Despite being the smallest Asian country by size and population, the strategic significance of the Maldives in the Indian Ocean has caught the attention of India and China, which are competing for influence in the region.
The two nuclear-armed neighbors are already engaged in a military standoff on the border following a deadly clash in June.
New Delhi and Beijing have been keenly offering financial assistance to the island nation by investing in large infrastructure projects. Under Former President Abdullah Yameen’s government, China invested millions of dollars in infrastructure projects under Chinese President Xi Jinping’s flagship Belt and Road Initiative (BRI).
The cross-sea China-Maldives Friendship Bridge, connecting Maldives’ capital Male with island Hulhulé where the international airport is located is already complete. The $200-million bridge is constructed by Beijing providing $116 million in grants and $72 million in loans, and the rest financed by the Maldives government, reported CNN.
However, in 2018 Yameen faced election defeat and all the Chinese loans approved under his administration came under the scrutiny of the current government. In an interview with BBC, the current Speaker of Parliament Mohamed Nasheed said that the Chinese debt amounts to $3.1 billion.
This includes government-to-government loans, the money given to state enterprises, and private sector loans guaranteed by the Maldivian government. He is worried his country walked into a debt trap.
Dismissing these allegations, the Chinese ambassador in Male, Zhang Lizhong told BBC, “China never imposes additional requirements on the Maldivian side or any other developing country, which they do not want to accept or against their will.” He called Nasheed’s $3-billion debt as “highly exaggerated”.
India countered this Chinese investment by offering to build a $500-million bridge connecting Male with three neighboring islands — Villingili, Gulhifahu, and Thilafushi (a new industrial zone) by constructing a 6.7 km bridge-and-causeway link.
The archipelago is strategically located in the Indian Ocean facilitating global trade. Ritika V. Kapoor, a Research associate, explains in her paper titled ‘Significance of the Maldives to India’ that even while the International Shipping Lanes (ISL) in the vicinity of the Maldives have broad strategic significance for global maritime trade, they are of particular importance to India. Fifty percent of India’s external trade and eighty percent of its energy imports transit these ISLs.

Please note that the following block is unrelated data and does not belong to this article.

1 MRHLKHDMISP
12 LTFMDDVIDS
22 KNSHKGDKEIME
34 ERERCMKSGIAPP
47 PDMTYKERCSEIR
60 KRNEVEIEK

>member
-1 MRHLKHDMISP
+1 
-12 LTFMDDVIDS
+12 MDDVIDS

The change in the Maldivian leadership has led to a shift in its relations with India and China. India and the Maldives were close allies until Abdulla Yameen came to power in 2013. Under Yameen’s administration, Male and Beijing established close relations; Chinese President Xi Jinping visited the Maldives in 2014, a first by any Chinese head of state.
However, with Yameen’s defeat in the 2018 elections, Maldives President Ibrahim Mohamed Solih reignited a warm relation with New Delhi. To show its support, India promised a $250-million loan to the Maldives to fight economic woes due to the COVID-19 pandemic.
“It is really quite unprecedented for India, in terms of the scale of the assistance and also the speed in which it has been deployed,” David Brewster, a senior research fellow at the National Security College of the Australian National University told CNN. “It points to a view in Delhi about the importance of the Maldives, that India needs to spend whatever it takes to secure its position there.”
In a show of strength and solidarity with India, US Secretary of State Mike Pompeo visited the Maldives last month. This has pushed the anti-China rhetoric further with the other three Quad partners — India, Australia, and Japan — backing the US move.
During the visit, Pompeo announced plans for the opening of a US embassy in Male. The announcement follows a new defense deal signed between the US and the Maldives to strengthen defense and security cooperation in the Indian Ocean.
While Male isn’t going to strain its relations with Beijing, Nasheed, in an interview with The Print, affirmed the “India-first policy”. “India has been a consistent friend to the Maldives, supporting us in our times of need, and always respecting our independence and sovereignty,” he said.